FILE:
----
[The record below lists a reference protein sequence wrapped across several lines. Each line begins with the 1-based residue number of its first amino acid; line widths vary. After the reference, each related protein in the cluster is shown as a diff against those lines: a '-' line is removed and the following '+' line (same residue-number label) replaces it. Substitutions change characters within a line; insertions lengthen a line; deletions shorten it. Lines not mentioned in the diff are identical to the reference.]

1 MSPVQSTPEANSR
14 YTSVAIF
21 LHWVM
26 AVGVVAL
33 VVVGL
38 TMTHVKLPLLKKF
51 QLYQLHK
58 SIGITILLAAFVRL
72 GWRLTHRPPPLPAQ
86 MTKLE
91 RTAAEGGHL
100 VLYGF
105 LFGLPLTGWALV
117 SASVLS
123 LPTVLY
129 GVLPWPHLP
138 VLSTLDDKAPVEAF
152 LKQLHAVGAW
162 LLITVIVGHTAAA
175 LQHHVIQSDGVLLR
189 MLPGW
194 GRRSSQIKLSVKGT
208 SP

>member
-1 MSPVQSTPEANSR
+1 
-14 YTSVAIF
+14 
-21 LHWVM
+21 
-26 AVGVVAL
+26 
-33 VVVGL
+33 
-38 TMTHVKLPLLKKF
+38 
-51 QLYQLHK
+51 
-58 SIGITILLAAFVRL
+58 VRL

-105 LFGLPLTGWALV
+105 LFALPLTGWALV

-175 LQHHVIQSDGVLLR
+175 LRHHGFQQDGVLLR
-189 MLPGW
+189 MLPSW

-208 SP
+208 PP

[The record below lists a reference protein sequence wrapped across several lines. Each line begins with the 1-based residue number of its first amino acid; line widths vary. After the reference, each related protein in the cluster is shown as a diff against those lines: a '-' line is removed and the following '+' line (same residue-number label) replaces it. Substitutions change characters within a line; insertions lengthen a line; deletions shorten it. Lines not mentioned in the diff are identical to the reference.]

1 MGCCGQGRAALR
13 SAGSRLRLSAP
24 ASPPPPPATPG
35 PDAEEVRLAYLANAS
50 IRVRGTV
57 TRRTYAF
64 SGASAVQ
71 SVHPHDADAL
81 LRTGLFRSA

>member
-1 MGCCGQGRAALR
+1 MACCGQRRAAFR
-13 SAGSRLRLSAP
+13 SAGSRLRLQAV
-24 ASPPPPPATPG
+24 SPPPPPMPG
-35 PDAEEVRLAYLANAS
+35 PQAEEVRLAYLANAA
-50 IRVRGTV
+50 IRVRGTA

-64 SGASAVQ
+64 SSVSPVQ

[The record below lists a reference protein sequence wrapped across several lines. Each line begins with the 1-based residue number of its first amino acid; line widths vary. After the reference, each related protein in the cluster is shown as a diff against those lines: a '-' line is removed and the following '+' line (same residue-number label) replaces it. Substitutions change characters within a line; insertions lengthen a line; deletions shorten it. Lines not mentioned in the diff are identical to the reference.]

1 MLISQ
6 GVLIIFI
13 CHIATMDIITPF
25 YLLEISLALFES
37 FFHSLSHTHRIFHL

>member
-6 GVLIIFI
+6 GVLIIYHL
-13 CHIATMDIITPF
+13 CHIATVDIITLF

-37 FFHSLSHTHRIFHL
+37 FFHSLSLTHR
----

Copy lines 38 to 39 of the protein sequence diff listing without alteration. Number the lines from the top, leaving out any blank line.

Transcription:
-51 QLYQLHK
+51 